New national content regulations expectedSecond half of 2014
Last national content regulations issued2006
Petroleum regulations issuedJune 2013
Local participation: Raising standards in Equatorial GuineaJune 11, 2014
The director of national content at the Ministry of Mines, Industry and Energy (MMIE), Augustin Mba Okomo, discusses the directive’s work in making domestic companies aware of tenders, helping build technical and services capacities and assisting them in improving their legal documentation and administrative standards.
Do the petroleum regulations released in July 2013 deal sufficiently with national content allocation requirements for international companies?
The current hydrocarbons regulations are not specific enough in terms of national participation. We are preparing new regulations, dedicated to national content, for the second half of 2014.
The new legislation will feature laws for international firms related to training and employing Equatoguineans and participating in social projects in the country. It will also outline the responsibilities of the different ministries to monitor foreign companies’ progress in achieving the national content requirements.
We realise that new regulations do not have an immediate impact, so we are looking to enforce the new laws over the long term. They will require international companies to offer training to all of their employees so that, in time, their local personnel meet the necessary criteria to work in skilled oil and gas operations. The MMIE will continue to inspect firms to see if they are meeting training requirements, as it is currently doing.
Will the participation of local outfits in US hydrocarbons company Marathon Oil’s upcoming Alba B3 compression platform project serve as a model for future contracts?
No other industry’s development in Equatorial Guinea has had its contracts structured so as to give so much participation to domestic firms as Alba B3 compression platform project. It will serve to test the feasibility of integrating the work of expatriate firms with that of local services companies, as national entities will provide most of the services for the project.
We will evaluate the success of the local companies involved by their technical attainment and their efficiency in negotiating the practical, legal and contractual aspects of the job, as well as the environmental impact of their work. If we get positive results, we will apply the contract model in future industrial projects.
The extent of local participation in the project also depends on us having a good relationship with the players involved. When we were fully aware of the capabilities of the potential subcontractors and the level they are able to work at, the percentage of the contract assigned to national participants was finalised at around 10 percent.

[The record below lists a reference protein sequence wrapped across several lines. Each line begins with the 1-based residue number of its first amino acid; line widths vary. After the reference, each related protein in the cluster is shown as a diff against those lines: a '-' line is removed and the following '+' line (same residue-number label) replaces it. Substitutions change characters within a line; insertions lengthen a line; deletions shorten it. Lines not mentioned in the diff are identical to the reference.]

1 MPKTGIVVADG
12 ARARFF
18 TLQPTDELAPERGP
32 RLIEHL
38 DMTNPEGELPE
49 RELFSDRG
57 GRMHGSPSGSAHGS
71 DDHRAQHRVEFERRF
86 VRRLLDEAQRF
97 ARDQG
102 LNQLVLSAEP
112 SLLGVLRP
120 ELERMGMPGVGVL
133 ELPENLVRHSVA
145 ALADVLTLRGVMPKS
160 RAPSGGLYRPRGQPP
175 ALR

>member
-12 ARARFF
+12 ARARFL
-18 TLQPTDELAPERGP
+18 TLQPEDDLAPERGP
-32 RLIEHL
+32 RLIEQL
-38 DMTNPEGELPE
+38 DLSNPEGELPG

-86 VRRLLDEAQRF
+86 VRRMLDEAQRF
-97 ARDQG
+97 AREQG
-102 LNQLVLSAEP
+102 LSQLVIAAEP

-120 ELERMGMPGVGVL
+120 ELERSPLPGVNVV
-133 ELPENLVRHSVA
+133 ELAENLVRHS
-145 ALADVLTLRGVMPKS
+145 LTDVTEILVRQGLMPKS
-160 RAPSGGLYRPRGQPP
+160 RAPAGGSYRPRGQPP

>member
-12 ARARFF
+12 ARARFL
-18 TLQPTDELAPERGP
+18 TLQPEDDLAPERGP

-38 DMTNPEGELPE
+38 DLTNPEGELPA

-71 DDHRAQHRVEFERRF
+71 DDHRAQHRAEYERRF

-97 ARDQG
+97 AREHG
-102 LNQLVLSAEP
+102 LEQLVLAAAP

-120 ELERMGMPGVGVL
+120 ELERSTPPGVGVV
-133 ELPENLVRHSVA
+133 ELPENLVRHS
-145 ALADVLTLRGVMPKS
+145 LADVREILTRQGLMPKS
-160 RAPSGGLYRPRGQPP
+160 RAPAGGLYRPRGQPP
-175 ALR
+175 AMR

How are domestic companies ensuring they have enough capacity to meet the criteria for participation in the project?
If local firms are incapable of doing something, they will look for support from outside the country. The project’s local content participation target does not prevent domestic companies from partnering with experienced foreign firms if they are assigned a service that they cannot carry out. If this happens, we will expect them to show a strong willingness to learn from their international partners.
From the companies we consider local, we are not demanding that all employees are Equatoguinean but that the vast majority of staff, and above all the shareholders, are local. We also require the company to be based here and doing business here. The firms who meet these criteria are the ones we wish to include in the project.
We cannot shut the door on local companies that meet these criteria if they wish to associate with international firms to fulfil the project requirements. In business, collaboration is necessary and companies must ask each other for advice.
How does the MMIE ascertain when local firms have enough technical capacity to carry out contracts with international oil companies (IOCs)?
The ministry helps domestic firms update their equipment and resources and raise their performance levels. The majority of local businesses have modernised their resources and become more efficient in recent years. In our 2014 seminar, we also trained local companies in the legal issues required to help them win bids.
Ideally, we hope that local entities can win contracts and complete them by delivering services successfully, on time and of a high quality. However, we are not willing to assign a contract to a local company if we know it does not have the capacity to fulfil the job requirements. We assign to local businesses those services that we know they can fulfil, leaving the rest to their foreign counterparts.
We cannot demand IOCs use local companies’ services because IOCs require partners with highly skilled workforces. Many IOCs are working on oilrigs – high-pressure environments with a high risk of accidents. Local firms must train personnel to have the capacity and experience to work in these environments.